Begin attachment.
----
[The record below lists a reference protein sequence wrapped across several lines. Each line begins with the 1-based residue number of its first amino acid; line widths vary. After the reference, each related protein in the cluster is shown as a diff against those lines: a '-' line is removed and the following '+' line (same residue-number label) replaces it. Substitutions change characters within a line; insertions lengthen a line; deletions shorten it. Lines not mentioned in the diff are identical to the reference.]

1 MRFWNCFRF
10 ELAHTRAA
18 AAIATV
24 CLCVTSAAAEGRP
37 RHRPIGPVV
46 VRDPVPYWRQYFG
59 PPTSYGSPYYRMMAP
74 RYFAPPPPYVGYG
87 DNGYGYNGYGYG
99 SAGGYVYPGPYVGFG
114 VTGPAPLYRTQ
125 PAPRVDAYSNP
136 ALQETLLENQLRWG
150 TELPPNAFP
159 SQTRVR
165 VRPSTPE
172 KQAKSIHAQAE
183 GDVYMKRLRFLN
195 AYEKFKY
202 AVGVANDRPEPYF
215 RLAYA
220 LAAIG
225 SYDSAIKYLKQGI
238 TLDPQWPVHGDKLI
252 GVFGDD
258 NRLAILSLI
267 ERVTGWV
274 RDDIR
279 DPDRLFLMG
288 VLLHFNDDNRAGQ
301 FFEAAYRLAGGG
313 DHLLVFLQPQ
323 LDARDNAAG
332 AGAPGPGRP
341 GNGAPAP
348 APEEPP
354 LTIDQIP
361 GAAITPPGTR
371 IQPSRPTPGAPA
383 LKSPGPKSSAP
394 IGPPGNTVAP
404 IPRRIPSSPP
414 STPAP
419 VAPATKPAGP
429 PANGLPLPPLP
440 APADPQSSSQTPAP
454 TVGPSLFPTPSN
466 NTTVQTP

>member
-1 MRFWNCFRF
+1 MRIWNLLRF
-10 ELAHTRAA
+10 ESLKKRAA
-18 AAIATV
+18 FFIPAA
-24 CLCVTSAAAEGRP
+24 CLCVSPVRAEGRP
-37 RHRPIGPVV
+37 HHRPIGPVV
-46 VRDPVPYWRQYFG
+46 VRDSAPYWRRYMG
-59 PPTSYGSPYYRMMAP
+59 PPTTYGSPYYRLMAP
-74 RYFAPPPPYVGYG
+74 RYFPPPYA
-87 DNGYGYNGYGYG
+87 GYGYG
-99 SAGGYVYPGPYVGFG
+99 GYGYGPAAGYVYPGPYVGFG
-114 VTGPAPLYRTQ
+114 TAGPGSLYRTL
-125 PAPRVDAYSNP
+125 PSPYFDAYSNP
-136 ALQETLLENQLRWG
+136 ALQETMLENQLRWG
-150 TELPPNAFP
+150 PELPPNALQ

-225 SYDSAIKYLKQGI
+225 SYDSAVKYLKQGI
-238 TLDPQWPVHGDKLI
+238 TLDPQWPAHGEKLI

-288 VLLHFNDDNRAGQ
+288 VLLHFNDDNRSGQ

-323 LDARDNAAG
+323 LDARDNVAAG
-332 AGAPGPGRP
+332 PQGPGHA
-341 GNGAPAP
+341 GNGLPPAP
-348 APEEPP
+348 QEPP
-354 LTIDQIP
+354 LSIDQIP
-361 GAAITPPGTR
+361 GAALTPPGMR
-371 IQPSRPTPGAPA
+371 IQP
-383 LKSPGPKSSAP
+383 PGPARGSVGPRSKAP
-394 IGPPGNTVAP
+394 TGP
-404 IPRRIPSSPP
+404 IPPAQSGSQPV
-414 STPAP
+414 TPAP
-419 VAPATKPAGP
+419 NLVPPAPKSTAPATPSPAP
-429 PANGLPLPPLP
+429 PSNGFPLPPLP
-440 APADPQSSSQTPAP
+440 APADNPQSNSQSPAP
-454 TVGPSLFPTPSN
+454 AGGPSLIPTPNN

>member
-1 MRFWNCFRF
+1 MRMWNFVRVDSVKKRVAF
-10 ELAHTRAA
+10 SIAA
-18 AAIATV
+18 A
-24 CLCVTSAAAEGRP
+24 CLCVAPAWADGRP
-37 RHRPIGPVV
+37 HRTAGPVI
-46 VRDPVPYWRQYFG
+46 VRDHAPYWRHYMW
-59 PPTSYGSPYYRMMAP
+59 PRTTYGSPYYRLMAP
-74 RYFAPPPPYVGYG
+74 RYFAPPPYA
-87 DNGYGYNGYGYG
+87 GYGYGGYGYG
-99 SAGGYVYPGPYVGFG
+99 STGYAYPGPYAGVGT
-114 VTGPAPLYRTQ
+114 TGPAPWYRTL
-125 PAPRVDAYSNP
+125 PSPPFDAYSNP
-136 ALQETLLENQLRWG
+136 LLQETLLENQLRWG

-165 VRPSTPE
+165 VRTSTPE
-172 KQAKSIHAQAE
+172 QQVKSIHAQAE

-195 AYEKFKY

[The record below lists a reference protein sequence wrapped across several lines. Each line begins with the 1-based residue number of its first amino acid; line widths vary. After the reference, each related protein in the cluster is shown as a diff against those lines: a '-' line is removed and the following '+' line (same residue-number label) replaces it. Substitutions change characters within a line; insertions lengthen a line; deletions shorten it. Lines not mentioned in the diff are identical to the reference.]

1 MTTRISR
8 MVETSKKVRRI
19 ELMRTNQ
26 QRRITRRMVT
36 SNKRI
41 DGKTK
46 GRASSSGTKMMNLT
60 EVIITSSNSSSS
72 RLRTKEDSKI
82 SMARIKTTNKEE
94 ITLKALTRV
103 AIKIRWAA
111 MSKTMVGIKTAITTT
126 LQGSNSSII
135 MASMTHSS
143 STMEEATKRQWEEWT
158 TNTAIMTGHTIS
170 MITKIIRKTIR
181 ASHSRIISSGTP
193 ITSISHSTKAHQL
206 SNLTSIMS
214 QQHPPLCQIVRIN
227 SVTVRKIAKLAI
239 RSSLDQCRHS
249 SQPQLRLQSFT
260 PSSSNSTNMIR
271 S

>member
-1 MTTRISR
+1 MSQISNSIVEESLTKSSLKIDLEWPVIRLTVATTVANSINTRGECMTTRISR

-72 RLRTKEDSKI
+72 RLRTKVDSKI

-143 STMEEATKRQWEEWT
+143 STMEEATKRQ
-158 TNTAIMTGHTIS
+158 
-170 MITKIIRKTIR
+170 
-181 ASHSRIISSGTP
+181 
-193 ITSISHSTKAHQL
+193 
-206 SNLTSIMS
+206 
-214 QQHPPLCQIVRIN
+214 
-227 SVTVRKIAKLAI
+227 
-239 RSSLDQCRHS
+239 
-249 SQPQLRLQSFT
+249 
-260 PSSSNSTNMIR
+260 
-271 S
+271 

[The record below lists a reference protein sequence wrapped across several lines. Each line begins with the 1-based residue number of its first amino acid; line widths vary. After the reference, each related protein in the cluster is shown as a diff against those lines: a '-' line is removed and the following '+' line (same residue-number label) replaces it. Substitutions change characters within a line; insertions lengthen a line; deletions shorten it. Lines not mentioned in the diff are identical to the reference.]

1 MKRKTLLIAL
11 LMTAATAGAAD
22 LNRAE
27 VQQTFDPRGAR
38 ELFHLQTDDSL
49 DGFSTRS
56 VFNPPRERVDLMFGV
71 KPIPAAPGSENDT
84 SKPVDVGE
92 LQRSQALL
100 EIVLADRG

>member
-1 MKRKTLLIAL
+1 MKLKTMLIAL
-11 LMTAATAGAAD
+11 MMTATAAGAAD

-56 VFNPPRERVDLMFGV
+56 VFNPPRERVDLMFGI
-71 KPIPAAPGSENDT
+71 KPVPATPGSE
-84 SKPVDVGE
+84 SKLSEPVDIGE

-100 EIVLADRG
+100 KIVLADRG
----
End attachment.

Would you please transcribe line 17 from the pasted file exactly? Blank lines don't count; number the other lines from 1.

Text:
165 VRPSTPE